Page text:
In a recent article from the Wall Street Journal (subscription required), third party funders are rushing to hire top legal talent. Bentham IMF has hired ten new attorneys in the past two years, and “[o]ther firms have hired dozens more” from top firms like Arnold & Porter, Latham & Watkins LLP, Proskauer Rose LLP, and Wachtell, Lipton, Rosen & Katz. Principals at TPF firms have said that their inboxes are full on unsolicited applications and there simply are not enough positions to meet the growing demand.
The Wall Street Journal reports that many of the new hires are flocking to TPF firms because they believe it is the future of litigation in America (and around the world). TPF firms also make it an attractive career-move by offering six-figure salaries, reasonable hours, and sizable bonuses if investments pan out. The funders themselves are quite happy with the new attention because the TPF firms need to keep pace with the influx of money and business the industry has seen over the past few years.
According to the Wall Street Journal, Bentham currently has $136.6 million committed to US cases. Longford Capital Management LP, which has raised $556.5 million since its 2011 founding, currently has $330.3 million committed in 38 investments, including portfolios with multiple lawsuits (for more information about portfolio funding, read our blog post – here). And those are only a few of the current market leaders; new ventures like Validity FInance are popping up around the globe with hundreds of millions of dollars worth of capital to invest in promising litigations and arbitrations. All these firms need legal analysts to determine the validity of each claim, and how a litigation or arbitration will likely unfold.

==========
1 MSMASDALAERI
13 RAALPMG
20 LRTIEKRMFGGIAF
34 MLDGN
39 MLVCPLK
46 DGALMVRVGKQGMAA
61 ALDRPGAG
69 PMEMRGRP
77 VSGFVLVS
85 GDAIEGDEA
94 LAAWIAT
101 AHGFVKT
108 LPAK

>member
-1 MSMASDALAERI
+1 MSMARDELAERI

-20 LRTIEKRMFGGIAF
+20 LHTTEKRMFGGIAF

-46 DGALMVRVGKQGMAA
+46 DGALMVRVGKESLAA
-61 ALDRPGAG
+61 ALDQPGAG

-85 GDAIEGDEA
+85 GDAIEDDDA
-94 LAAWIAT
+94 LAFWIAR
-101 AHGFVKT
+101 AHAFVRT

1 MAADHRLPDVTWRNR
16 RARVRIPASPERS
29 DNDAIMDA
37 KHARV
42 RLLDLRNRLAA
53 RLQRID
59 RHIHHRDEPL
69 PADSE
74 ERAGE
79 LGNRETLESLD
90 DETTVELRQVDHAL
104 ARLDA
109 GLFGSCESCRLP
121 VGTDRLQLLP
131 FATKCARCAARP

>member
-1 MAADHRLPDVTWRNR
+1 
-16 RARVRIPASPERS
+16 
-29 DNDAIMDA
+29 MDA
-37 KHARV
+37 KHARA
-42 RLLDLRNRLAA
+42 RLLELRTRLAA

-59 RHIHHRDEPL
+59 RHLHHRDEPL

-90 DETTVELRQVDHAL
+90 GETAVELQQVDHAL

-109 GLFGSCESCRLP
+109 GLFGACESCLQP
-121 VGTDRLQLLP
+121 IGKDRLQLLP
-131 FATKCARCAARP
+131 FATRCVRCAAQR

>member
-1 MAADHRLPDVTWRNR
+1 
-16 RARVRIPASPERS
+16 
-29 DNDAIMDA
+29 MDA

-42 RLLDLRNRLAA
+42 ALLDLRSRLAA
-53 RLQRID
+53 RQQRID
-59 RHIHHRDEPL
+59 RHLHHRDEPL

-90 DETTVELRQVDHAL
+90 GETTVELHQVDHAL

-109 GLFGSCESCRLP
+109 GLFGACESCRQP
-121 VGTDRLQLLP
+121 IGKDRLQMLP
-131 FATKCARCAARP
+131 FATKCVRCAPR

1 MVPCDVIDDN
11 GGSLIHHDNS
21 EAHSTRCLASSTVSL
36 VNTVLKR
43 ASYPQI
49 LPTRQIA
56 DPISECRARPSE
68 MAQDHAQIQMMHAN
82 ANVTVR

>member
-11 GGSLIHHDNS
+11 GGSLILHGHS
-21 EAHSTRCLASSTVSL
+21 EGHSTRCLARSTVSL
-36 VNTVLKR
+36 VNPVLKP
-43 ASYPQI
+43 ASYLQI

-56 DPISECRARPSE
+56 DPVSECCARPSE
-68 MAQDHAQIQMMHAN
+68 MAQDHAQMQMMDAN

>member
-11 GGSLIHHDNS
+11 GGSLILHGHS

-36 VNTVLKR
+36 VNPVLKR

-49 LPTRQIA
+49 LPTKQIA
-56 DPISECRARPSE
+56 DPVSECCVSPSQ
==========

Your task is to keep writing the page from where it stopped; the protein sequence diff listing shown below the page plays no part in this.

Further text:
For those working in the industry for a while, this is a noticeable a noticeable shift of the stigma that used to be associated with litigation finance.
When Marla Decker first started working at Lake Whillans Litigation Finance in 2015, “I noticed, especially with lawyers, an eyebrow raise” when talking about the industry, she said. The former Cleary Gottlieb Steen & Hamilton LLP lawyer said she detected a shift last year, where now people say, “this is something I need to know about.”
The rise of third party funding and its growing popularity among legal practitioners is a sign that the TPF industry is gaining momentum and legitimacy.